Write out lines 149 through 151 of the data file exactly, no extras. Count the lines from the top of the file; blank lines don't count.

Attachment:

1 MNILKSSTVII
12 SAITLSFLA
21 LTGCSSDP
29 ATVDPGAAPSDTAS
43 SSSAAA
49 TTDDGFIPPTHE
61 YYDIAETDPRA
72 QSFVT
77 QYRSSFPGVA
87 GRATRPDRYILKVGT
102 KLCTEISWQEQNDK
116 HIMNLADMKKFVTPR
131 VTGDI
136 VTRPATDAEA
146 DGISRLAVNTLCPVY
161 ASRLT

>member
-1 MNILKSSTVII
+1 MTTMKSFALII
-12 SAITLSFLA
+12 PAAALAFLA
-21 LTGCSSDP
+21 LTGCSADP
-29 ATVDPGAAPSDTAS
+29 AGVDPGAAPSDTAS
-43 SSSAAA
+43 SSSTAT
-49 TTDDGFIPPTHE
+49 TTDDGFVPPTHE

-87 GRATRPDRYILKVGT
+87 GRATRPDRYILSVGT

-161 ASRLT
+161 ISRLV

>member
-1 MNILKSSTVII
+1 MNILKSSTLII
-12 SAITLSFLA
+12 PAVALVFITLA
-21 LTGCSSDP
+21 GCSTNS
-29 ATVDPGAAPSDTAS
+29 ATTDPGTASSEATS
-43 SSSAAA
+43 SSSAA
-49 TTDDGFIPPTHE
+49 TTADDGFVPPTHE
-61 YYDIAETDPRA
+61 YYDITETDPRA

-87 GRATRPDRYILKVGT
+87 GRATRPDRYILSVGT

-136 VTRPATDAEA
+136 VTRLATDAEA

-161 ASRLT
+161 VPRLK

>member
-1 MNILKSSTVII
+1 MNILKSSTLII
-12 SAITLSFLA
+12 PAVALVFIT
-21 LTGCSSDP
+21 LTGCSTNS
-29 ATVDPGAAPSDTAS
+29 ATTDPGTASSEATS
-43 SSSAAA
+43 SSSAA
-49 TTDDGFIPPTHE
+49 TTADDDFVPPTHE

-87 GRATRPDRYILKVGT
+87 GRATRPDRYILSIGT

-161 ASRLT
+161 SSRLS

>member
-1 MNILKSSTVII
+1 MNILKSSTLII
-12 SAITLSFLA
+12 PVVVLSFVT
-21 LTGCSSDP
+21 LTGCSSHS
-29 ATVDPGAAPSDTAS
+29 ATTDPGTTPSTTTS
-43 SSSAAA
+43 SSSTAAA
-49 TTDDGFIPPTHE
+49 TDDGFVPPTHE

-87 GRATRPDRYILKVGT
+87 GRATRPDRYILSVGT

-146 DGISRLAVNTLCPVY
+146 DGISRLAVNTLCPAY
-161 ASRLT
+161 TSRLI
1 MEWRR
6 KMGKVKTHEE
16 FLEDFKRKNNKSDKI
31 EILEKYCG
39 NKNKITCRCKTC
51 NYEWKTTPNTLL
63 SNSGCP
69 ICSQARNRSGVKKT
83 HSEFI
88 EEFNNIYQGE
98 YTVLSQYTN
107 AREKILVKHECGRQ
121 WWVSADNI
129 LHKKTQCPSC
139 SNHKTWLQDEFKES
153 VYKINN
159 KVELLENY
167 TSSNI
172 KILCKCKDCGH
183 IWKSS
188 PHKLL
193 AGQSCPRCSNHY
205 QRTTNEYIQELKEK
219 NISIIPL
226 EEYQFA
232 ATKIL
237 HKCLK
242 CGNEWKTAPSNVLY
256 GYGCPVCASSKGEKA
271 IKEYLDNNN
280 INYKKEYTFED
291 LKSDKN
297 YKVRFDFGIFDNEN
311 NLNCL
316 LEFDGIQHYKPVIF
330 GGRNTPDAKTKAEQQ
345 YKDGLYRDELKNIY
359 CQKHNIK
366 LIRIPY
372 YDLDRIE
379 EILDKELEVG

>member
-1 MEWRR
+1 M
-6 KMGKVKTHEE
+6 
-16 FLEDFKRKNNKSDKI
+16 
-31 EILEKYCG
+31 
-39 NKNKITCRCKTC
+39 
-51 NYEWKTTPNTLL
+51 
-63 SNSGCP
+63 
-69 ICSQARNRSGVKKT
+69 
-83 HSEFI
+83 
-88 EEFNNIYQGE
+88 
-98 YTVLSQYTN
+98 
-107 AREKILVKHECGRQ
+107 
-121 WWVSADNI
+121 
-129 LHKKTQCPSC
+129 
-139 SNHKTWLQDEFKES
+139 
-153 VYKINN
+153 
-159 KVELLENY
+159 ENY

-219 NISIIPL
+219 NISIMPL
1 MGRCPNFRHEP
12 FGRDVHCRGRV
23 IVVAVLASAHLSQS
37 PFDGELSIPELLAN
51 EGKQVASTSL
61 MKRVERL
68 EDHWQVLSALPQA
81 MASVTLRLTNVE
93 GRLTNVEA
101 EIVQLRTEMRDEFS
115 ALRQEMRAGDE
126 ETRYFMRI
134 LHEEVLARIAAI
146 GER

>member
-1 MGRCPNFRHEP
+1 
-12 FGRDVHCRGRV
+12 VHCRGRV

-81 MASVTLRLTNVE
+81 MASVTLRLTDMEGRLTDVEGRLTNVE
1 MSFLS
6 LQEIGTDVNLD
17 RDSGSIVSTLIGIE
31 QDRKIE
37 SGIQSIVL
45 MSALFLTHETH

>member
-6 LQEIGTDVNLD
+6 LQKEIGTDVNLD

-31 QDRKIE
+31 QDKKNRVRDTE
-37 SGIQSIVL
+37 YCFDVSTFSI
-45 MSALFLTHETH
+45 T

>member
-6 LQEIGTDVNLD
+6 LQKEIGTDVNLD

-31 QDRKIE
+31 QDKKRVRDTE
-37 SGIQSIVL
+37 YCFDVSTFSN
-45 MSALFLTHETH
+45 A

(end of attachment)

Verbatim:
-83 HSEFI
+83 
-88 EEFNNIYQGE